The 2018 FIFA World Cup begins tomorrow, when 32 countries begin their quest to win the biggest sporting event in the world.
Can Cristiano Ronaldo lead Portugal to world glory after winning Euros 2016? Can Lionel Messi finally win a final of a major tournament? Can Spain recapture their 2010 glory? Can Germany repeat?
With eight groups and with the top two from each group advancing to the knockout round, here are predictions of who will survive the group stage, and who will be going home early in Russia. In predicted order of finish.
Russia received a favorable draw as the hosts, being placed in what is considered as one of the weakest groups of the tournament and should move on as group runner-up despite rocky play at the last few major tournaments. Uruguay is the clear favorite here, led by all-time leading goal scorer Luis Suarez and Edinson Cavani and are primed to win the group and will look to rebound after a disappointing 2014 World Cup. Egypt, who hasn’t appeared in a World Cup since 1990, rest their hopes on dynamic striker Mo Salah, who, if healthy after suffering an injury in the Champions League Final, looks to lead Egypt to glory. Saudi Arabia is making their first trip to the World Cup since 2006, has an uphill battle against more experienced and balanced sides.
4) Saudi Arabia
Spain are the favorites here, looking to recapture their 2010 glory after bowing out in the group stage in Brazil 2014. With a mostly older, more experienced group of players, Spain has talent, and despite just sacking their coach today, they should remain the favorites in the group. Portugal led by Cristiano Ronaldo will challenge Spain for the top of the group. Ronaldo scored 15 goals in World Cup qualifying, and if he can keep it up Portugal will be dangerous. Iran blew threw the qualification stages, going unbeaten, but face a much tougher task with Spain and Portugal in their group than what they faced in Asian qualifying. Morocco will rely heavily on their defense in the World Cup after only allowing one goal in qualifying.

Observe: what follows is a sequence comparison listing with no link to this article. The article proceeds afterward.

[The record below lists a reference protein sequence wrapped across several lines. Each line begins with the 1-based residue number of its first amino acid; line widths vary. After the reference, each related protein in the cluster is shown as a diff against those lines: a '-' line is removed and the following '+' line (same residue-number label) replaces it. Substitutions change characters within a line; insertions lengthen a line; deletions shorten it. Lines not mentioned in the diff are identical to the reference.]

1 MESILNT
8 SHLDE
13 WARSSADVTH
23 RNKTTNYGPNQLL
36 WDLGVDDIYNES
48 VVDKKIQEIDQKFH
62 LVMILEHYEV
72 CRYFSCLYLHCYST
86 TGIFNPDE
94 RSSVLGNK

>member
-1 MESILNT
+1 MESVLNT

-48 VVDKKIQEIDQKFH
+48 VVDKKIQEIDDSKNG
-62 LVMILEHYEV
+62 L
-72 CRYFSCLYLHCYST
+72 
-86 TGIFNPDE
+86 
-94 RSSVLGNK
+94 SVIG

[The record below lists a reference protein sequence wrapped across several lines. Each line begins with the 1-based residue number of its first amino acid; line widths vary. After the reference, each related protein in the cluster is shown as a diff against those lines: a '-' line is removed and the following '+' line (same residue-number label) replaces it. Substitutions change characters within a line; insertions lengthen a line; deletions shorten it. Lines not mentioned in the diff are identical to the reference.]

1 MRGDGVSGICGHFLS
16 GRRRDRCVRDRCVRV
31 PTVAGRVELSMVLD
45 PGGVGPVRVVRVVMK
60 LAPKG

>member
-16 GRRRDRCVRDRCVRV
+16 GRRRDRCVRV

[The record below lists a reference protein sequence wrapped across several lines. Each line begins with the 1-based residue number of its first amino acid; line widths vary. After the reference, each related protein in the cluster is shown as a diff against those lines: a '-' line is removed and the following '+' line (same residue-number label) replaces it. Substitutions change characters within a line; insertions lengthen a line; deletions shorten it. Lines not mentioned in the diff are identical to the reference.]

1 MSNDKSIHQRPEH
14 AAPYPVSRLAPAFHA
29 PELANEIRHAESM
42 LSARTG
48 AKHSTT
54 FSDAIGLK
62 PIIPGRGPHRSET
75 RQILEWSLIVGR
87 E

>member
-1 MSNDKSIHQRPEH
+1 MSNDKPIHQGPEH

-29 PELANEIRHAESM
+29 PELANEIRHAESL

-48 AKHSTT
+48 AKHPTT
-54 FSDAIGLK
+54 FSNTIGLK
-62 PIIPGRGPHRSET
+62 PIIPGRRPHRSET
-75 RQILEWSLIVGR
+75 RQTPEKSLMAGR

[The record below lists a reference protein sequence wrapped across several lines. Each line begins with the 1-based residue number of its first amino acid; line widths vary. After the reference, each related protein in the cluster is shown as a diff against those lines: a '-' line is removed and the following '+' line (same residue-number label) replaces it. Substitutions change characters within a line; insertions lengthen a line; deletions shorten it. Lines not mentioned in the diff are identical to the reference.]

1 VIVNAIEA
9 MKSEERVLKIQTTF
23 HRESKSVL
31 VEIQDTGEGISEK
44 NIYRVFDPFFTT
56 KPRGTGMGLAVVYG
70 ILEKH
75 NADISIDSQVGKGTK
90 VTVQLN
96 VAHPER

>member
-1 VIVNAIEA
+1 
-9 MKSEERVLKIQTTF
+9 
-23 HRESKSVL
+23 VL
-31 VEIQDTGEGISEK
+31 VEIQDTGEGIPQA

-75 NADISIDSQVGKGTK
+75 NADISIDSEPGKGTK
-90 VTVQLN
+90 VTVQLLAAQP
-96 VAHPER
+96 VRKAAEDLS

France is not only the favorite to win the group, they’re one of the favorites to win the World Cup. They certainly have the talent to win the tournament, with stars from the top leagues around Europe and can add a second World Cup title to their resume with a victory. Denmark has the possibility to make the knockout round for the first time since 2002 and a stout defense (only eight goals allowed in 10 WCQ) should send them through as group runner-up. Peru received a big lift when Paolo Guerrero was cleared to compete in the World Cup, the first for Peru since 1986, and could be a possible knockout round team if they can get past Denmark. Australia is making their fourth straight World Cup, but they walked a fine line in doing so, and are most likely an early exit in this group.
Argentina, the 2014 runner-up in the favorite in Group D. It required a Lionel Messi hat trick for them to qualify, but with arguably the best player in the world, they appear as the easy favorite at the top of the group. Croatia, who started the qualifying stages well and then struggled at the end, should be sent through as the group runner-up and look to build on a surprising run at the 2016 Euros. Iceland is a great story, making the World Cup for the first time and becoming the smallest country to ever qualify. After making a Cinderella run to the quarterfinals of the 2016 Euros, they have a shot to make the knockout round with their tactical brand of football. After cruising through African qualifying, Nigeria is clearly the biggest chance the continent has to make a run and with a younger team than in years past, they’ll look to shock the group and advance to the knockout stage.